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January 20, 2010 

Texas, like most governments, is broke, but “we gotta get away from property taxes,” State Senator John Whitmore told the crowd at BOMA’s January luncheon yesterday.
State Senator John Whitmore

He elaborated:

  • About half of Texas’s income is sales tax, which has been dropping dramatically, so balancing the budget has become a challenge.

  • The $16B federal stimulus package in March helped but didn’t fix the problem.

  • Current property taxes are high and still not solving budget issues; if they're raised, people won't be able to afford to own buildings.

Will we institute an income tax? Not anytime soon, John promises (especially since it’s prohibited in the state constitution), but he hasn't ruled it out. Doing away with school property tax, lowering sales tax, and implementing a frozen 4% income tax could go a long way toward solving the state budget crisis, he says.

BOMA Houston prez Jen Suddreth (Grubb & Ellis) and BOMA TX immediate past president Clint Harrington with State Senator John Whitmore

BOMA Houston prez Jen Suddreth (Grubb & Ellis) and BOMA TX immediate past president Clint Harrington award John with TX BOMA Legislator of the Year. John graduated from high school and college (UH) in Houston and has been in Texas office for 37 years, making him the longest-serving state senator.

Ziegler Cooper Architects’ Kurt Hull

Ziegler Cooper Architects’ Kurt Hull tells us Five Chasewood in NW Houston will be a new generation in sustainability, but it won’t be constructed until Transwestern locks in tenants. Ziegler created a master plan for the Chasewood complex two years ago at the request of developer GenCap, has redesigned buildings One and Two, developed Four, and it has plans for another 10-story building and a hotel (TW is hunting for a flag). We ran out of fingers, but that sounds like seven buildings total. GenCap got private financial backing from the Netherlands, and Kurt tells us the design of Five Chasewood reflects those European roots.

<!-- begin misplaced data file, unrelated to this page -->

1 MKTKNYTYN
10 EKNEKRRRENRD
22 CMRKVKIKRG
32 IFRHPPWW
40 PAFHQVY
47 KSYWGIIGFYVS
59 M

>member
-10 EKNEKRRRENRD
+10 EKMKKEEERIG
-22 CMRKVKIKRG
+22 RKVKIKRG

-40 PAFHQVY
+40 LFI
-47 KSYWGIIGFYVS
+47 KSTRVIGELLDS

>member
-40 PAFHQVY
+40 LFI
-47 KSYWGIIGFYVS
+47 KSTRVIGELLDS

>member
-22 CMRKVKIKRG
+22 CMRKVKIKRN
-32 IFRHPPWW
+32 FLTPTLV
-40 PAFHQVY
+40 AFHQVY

Five Chasewood will be 10 stories and 250k SF with a 304k SF parking garage. The envelope for the office building responds to the orientation of the site, with the short sides facing east and west, and Kurt says he treats each façade differently and lets science dictate the best method. A feature that seems weird now but which Kurt believes will become commonplace: plug-ins in the garage for electric cars. (Besides upping the property’s sci-fi level, they could allow the building manager to sell back energy.) Kurt informs us Three Chasewood was leased for the highest rental rate in its submarket, and he believes Five will have a strong reception as well. 



Yesterday's focus on West Houston’s growth got us in the mood to dig for more development in the area. Aha! Judwin Realty bought 15.3 acres in Cinco Ranch for a 315-unit apartment complex. Partner René Joubert (here in Oak Park Trails, another Judwin complex) tells us it’s aiming to break ground in Q2 or 3, but acquiring the valuable site was the important part; the market will determine the rest. René says apartments in the Cinco Ranch area are often occupied by families who want a temporary home while they build houses in the Katy school district. Thus, the new facility will have fairly high amenities, including a gymnasium for kids, and will be only 60-65% one-bedroom setups (the average complex has about 80%).  Judwin designs, builds, and manages its properties. René doesn’t just hunt for land: he spent MLK weekend hunting in Alabama.

Send story ideas to Catie Brubaker, catie@bisnow.com
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